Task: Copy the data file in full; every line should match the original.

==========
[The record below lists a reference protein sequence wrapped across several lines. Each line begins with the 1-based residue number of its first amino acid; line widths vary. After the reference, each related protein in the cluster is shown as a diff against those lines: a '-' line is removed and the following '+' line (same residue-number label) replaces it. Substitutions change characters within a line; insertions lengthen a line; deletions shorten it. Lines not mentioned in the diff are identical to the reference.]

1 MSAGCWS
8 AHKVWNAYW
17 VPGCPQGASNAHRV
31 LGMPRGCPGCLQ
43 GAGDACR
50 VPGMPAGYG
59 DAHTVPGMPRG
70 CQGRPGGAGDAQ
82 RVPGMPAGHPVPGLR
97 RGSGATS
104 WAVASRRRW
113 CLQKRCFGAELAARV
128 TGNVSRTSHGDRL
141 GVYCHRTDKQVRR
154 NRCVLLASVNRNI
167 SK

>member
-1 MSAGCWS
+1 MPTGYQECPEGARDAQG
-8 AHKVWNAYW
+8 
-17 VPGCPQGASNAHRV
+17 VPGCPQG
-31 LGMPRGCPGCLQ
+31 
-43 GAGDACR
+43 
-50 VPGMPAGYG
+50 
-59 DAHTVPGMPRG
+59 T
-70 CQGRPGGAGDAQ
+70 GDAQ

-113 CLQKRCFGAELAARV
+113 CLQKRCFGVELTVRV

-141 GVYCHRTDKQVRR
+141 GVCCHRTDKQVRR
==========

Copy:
[The record below lists a reference protein sequence wrapped across several lines. Each line begins with the 1-based residue number of its first amino acid; line widths vary. After the reference, each related protein in the cluster is shown as a diff against those lines: a '-' line is removed and the following '+' line (same residue-number label) replaces it. Substitutions change characters within a line; insertions lengthen a line; deletions shorten it. Lines not mentioned in the diff are identical to the reference.]

1 MSAGCWS
8 AHKVWNAYW
17 VPGCPQGASNAHRV
31 LGMPRGCPGCLQ
43 GAGDACR
50 VPGMPAGYG
59 DAHTVPGMPRG
70 CQGRPGGAGDAQ
82 RVPGMPAGHPVPGLR
97 RGSGATS
104 WAVASRRRW
113 CLQKRCFGAELAARV
128 TGNVSRTSHGDRL
141 GVYCHRTDKQVRR
154 NRCVLLASVNRNI
167 SK

>member
-1 MSAGCWS
+1 MPTGYQECPEGARDAQG
-8 AHKVWNAYW
+8 
-17 VPGCPQGASNAHRV
+17 VPGCPQG
-31 LGMPRGCPGCLQ
+31 
-43 GAGDACR
+43 
-50 VPGMPAGYG
+50 
-59 DAHTVPGMPRG
+59 T
-70 CQGRPGGAGDAQ
+70 GDAQ

-113 CLQKRCFGAELAARV
+113 CLQKRCFGVELTVRV

-141 GVYCHRTDKQVRR
+141 GVCCHRTDKQVRR